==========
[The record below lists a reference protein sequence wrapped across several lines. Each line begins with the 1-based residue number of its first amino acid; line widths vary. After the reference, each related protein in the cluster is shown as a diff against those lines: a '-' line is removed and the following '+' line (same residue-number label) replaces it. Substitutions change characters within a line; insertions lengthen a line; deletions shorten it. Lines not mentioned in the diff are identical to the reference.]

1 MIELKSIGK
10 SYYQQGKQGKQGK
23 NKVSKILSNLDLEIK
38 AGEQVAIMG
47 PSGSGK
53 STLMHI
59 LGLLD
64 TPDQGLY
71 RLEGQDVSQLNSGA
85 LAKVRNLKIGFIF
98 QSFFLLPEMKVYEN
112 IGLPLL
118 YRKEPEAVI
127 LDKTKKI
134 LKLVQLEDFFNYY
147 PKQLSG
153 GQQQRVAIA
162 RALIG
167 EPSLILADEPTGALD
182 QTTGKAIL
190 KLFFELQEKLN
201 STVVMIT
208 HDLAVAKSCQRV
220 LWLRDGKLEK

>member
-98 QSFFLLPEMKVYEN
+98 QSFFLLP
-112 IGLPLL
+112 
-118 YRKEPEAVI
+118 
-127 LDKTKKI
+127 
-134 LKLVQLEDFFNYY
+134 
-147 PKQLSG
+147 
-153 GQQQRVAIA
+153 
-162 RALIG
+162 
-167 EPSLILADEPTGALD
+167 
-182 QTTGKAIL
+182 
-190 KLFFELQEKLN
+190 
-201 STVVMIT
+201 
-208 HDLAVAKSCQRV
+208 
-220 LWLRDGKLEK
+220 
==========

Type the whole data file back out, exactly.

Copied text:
[The record below lists a reference protein sequence wrapped across several lines. Each line begins with the 1-based residue number of its first amino acid; line widths vary. After the reference, each related protein in the cluster is shown as a diff against those lines: a '-' line is removed and the following '+' line (same residue-number label) replaces it. Substitutions change characters within a line; insertions lengthen a line; deletions shorten it. Lines not mentioned in the diff are identical to the reference.]

1 MIELKSIGK
10 SYYQQGKQGKQGK
23 NKVSKILSNLDLEIK
38 AGEQVAIMG
47 PSGSGK
53 STLMHI
59 LGLLD
64 TPDQGLY
71 RLEGQDVSQLNSGA
85 LAKVRNLKIGFIF
98 QSFFLLPEMKVYEN
112 IGLPLL
118 YRKEPEAVI
127 LDKTKKI
134 LKLVQLEDFFNYY
147 PKQLSG
153 GQQQRVAIA
162 RALIG
167 EPSLILADEPTGALD
182 QTTGKAIL
190 KLFFELQEKLN
201 STVVMIT
208 HDLAVAKSCQRV
220 LWLRDGKLEK

>member
-98 QSFFLLPEMKVYEN
+98 QSFFLLP
-112 IGLPLL
+112 
-118 YRKEPEAVI
+118 
-127 LDKTKKI
+127 
-134 LKLVQLEDFFNYY
+134 
-147 PKQLSG
+147 
-153 GQQQRVAIA
+153 
-162 RALIG
+162 
-167 EPSLILADEPTGALD
+167 
-182 QTTGKAIL
+182 
-190 KLFFELQEKLN
+190 
-201 STVVMIT
+201 
-208 HDLAVAKSCQRV
+208 
-220 LWLRDGKLEK
+220 